How do you address people respectfully in Asia’s diverse cultures? And how do you greet them in the crucial moment before business cards are exchanged? How do you make a good first impression?
These may seem like very obvious questions to Western people, used to our relaxed cultures where first names are usually the norm and ‘Hi’ has even replaced ‘Hello’ or ‘Good morning’ as the way to show you are cool and confident when meeting other people, even in business circles.
But as people who have travelled or worked in Asia will know, easy-going Western forms of meeting and greeting are not as prevalent as some would expect.
Indeed, in most Asian countries, there is a marked cultural preference for displays of respect and awareness of position and hierarchy, even in superficially ‘international’ cities like Hong Kong and Singapore.
Being overly casual when meeting and greeting, or in communicating via email and business correspondence, is not the way to gain entry to Asian business circles or to build long-lasting relationships.
CORRECT MANNER OF ADDRESS
When addressing someone, for example, it’s always better to err on the conservative side. Don’t assume that you can use the informal first name as Westerners often do. Go with the more formal title of Mr. or Mrs. or even Dr. if appropriate (Asians tend to be very respectful about education and qualifications). Also, remember that married women always retain their maiden name.
In Japan, it’s slightly more complicated since it’s usual to add an honorific to the last name of a client (for a man this would be ‘-san’ as in ‘Watanabe-san’) instead of using ‘Mr.’ However, it is not appropriate to use the honorific when referring to your colleague or a family member, since that puts them higher on the respect scale than a Japanese person would consider appropriate.
Chinese surnames are usually first in what is usually a three-name series: Li ka-shing. But when introducing guests, the Chinese usually use full titles and company names, such as Doctor Michael Williams, CEO of United International Bank. You should do the same for the Chinese.
The Thais replace Mr. with ‘Khun’, the Filipinos will often call you ‘Sir’ or ‘Madam’ before your Christian name (if you are known and trusted) or before your surname. The South Koreans use both their full three-part name like the Chinese, and also a shortened Western form (Mr. Park and Miss Kim). The Myanmarese usually use their entire name with various honorifics (Ma Ma Naing or U Khin Nyunt) and they would expect you to do the same.
In other words, the overall rule is simple: don’t shorten anyone’s name or create a nickname for them. If they really like and trust you, and you are not very senior management, you may end up being called ‘Mr. David’ or ‘Sir David’ or ‘Khun David’ or even ‘David’ as I have been in various Asian countries.
But don’t assume that will be the case. It depends on the length of the relationship, the level of your acceptance and your seniority. It also depends on how Westernized is the prevailing culture. The Hong Kong or Singaporean Chinese may refer to you by your Christian name, but only after the relationship is established and you have begun to do business together.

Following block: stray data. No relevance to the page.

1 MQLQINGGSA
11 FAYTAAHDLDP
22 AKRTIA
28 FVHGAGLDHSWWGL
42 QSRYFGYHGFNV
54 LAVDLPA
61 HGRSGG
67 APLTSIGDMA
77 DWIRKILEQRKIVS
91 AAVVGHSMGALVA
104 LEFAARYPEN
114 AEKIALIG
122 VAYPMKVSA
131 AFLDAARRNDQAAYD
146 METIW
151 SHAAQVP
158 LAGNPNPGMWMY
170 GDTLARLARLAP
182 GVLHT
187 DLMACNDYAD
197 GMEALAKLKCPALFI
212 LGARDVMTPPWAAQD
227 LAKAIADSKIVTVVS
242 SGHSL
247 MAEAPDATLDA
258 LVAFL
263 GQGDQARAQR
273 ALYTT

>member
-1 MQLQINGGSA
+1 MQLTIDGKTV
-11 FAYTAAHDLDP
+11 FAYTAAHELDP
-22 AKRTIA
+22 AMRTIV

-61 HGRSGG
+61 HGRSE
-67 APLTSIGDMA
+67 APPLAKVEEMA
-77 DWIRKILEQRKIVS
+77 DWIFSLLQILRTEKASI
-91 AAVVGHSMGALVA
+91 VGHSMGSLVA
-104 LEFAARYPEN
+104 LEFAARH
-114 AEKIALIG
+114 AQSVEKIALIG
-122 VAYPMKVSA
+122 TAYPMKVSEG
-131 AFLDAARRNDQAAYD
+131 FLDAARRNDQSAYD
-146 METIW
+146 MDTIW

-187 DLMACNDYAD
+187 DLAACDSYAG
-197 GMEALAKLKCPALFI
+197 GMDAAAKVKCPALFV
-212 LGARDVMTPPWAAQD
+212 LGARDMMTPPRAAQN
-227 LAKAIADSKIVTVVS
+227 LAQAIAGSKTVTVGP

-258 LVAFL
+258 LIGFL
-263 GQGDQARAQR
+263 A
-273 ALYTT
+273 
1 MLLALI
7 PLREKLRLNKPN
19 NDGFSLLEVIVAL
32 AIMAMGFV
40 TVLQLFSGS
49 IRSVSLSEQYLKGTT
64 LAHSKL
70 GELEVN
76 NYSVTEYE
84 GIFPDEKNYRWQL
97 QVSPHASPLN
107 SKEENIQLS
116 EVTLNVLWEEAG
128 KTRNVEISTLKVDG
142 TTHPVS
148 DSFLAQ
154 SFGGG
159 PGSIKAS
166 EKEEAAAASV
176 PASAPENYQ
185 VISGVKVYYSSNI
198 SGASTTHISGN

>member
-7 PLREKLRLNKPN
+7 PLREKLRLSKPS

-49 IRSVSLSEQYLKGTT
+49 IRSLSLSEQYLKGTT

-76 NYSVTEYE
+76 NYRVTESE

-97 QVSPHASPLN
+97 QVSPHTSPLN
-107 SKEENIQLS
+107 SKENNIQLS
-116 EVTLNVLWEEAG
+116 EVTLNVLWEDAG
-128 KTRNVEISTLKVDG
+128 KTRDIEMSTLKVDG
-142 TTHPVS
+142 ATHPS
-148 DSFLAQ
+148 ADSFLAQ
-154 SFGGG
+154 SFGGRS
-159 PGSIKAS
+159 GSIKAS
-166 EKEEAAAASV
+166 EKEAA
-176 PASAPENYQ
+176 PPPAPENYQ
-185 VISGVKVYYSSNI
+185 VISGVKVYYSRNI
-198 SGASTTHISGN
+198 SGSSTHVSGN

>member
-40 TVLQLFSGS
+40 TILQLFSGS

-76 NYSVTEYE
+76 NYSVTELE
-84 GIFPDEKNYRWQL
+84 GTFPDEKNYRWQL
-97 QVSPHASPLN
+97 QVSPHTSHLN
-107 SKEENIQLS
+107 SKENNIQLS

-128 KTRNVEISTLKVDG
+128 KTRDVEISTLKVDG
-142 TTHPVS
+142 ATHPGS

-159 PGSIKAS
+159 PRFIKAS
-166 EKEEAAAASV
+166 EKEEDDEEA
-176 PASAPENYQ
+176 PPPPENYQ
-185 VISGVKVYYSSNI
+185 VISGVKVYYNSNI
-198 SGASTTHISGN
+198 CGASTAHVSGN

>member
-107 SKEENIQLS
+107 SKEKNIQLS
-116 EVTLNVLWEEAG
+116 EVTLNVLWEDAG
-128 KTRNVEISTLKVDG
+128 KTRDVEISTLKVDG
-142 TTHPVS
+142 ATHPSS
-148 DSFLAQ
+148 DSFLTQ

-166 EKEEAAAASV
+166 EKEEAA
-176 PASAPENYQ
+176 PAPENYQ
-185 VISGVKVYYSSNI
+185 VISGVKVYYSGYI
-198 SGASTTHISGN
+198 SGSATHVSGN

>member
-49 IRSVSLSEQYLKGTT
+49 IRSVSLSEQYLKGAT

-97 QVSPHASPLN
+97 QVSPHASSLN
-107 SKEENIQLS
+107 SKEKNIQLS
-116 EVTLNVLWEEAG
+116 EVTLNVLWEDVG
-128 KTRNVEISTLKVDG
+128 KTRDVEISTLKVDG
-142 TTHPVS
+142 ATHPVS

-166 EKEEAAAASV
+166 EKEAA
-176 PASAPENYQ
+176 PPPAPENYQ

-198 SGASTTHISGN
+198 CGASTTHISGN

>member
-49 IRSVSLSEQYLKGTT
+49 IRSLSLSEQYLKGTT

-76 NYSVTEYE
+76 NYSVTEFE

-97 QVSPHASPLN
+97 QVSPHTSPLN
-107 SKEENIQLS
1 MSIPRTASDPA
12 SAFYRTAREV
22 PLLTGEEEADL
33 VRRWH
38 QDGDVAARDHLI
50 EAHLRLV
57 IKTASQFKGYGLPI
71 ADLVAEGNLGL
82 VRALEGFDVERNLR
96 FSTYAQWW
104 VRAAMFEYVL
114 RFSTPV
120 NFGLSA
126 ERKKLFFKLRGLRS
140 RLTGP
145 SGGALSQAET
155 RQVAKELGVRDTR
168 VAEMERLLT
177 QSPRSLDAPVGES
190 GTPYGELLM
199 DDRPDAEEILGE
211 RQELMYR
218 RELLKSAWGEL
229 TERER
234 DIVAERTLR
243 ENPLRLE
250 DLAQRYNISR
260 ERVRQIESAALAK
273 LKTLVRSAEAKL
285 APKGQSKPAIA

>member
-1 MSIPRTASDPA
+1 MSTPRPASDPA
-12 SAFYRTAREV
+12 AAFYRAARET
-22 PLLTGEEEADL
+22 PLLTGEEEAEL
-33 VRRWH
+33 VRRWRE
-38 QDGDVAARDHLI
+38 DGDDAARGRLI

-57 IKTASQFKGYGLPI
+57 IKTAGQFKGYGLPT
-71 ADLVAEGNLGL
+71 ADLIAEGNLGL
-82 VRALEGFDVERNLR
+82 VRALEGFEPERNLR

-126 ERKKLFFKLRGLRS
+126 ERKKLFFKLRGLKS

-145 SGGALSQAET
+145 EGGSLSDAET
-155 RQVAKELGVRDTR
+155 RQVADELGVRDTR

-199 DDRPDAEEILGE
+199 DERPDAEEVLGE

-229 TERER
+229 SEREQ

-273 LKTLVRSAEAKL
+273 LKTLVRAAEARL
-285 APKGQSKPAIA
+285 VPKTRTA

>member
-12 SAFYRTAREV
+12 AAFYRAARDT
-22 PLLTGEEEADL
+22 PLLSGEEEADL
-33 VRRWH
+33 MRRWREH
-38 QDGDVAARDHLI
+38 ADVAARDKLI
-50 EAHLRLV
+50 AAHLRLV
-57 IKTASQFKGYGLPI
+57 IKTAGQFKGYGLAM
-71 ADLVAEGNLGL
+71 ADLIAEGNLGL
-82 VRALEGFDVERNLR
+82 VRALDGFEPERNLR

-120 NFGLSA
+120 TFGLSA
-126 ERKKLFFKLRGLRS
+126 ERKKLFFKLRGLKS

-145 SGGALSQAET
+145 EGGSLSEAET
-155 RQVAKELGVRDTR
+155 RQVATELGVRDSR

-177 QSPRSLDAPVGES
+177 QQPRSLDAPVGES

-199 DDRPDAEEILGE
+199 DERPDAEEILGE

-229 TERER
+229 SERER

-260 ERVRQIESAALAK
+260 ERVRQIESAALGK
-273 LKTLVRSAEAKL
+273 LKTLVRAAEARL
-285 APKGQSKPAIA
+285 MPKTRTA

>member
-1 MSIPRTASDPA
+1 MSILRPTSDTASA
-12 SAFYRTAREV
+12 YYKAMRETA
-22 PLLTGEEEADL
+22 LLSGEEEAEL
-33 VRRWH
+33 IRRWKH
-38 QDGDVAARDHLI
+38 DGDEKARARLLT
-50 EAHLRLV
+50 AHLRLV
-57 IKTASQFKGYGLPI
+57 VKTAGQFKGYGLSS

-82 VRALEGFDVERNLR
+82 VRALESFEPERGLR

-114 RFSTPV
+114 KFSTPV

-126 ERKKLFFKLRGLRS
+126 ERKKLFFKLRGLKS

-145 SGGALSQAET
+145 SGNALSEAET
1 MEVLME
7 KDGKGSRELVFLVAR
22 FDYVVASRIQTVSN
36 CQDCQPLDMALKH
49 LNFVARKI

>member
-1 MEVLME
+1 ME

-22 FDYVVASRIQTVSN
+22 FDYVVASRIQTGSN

HANDSHAKE OR BOW?
At the initial and indeed at all consequent meetings with your Asian counterparts, watch out for the Mr. Bean moment. By that I mean being put off by the formal bows, or clasping of the hands to the forehead, or other gestures of respect and greeting that your hosts may adopt with each other and occasionally with you. Do not be tempted.
I have had some hilarious moments in the foyers of Thai or Korean luxury hotels or fancy Japanese receptions when in my formal suit I have attempted to replace or follow the usual Western handshake with a more Eastern bow or tenting of the hands to the forehead. Sometimes my imitative gestures would work. Usually, I ended up looking like Mr. Bean about to keel over.
The general rule is: stick to the handshake. It is a quite common greeting when doing business in Asia (although Muslim women will not shake hands with men).
When a hand is proffered, shake it immediately, but again not in a Mr. Bean way by pumping it or holding on too long or too firmly. Filipinos are especially open to handshakes and are generally more Americanized and relaxed about etiquette.
FINDING THE MIDDLE WAY
Both the Japanese and the Koreans have been called ‘the great ceremonious people of the East’, and bowing between business colleagues (and almost anyone of equal or higher standing) is an accepted sign of respect. But unless you have been coached, or have been living in Asia a long while, it is better to go for the handshake.
If you feel confident, a slight bow of the head can accompany the handshake. In China, a group may greet you or your group with applause: simply applaud back. A slight concession to Eastern traditions is often the key to successful business relations in Asia.
In general, it is best to remember that Asians are understated. They do not appreciate body contact with strangers such as back slapping or touching, clicking fingers, pointing with index fingers (use an open hand facing downwards), whistling, legs on the table, placing your feet in the vicinity of someone’s head, leaving hands in pockets or sucking in air loudly to express surprise.
Be respectful in Asia, where good manners and good personal branding are even more important than in Western countries. Don’t come over as loud, casual or lacking in graciousness. It may sound like an old wife’s tale, but the more you are in harmony with your surroundings in Asia, and the less you stick out, the more likely you are to succeed.
Are there aspects of Asian business etiquette and customs that you can’t quite figure out? Do you feel that your mistakes may be losing you business? If so, I’m here to help you.
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